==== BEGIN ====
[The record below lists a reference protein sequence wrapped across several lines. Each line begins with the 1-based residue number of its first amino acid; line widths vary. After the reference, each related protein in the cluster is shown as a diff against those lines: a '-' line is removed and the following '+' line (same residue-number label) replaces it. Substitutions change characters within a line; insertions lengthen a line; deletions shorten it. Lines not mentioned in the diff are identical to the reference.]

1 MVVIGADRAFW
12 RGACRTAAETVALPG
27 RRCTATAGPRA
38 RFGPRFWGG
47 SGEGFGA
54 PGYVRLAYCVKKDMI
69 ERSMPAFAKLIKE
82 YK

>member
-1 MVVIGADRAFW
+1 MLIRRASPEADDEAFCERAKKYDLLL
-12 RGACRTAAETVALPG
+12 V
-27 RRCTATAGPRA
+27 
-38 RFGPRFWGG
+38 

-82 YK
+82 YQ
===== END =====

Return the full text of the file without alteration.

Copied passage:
[The record below lists a reference protein sequence wrapped across several lines. Each line begins with the 1-based residue number of its first amino acid; line widths vary. After the reference, each related protein in the cluster is shown as a diff against those lines: a '-' line is removed and the following '+' line (same residue-number label) replaces it. Substitutions change characters within a line; insertions lengthen a line; deletions shorten it. Lines not mentioned in the diff are identical to the reference.]

1 MVVIGADRAFW
12 RGACRTAAETVALPG
27 RRCTATAGPRA
38 RFGPRFWGG
47 SGEGFGA
54 PGYVRLAYCVKKDMI
69 ERSMPAFAKLIKE
82 YK

>member
-1 MVVIGADRAFW
+1 MLIRRASPEADDEAFCERAKKYDLLL
-12 RGACRTAAETVALPG
+12 V
-27 RRCTATAGPRA
+27 
-38 RFGPRFWGG
+38 

-82 YK
+82 YQ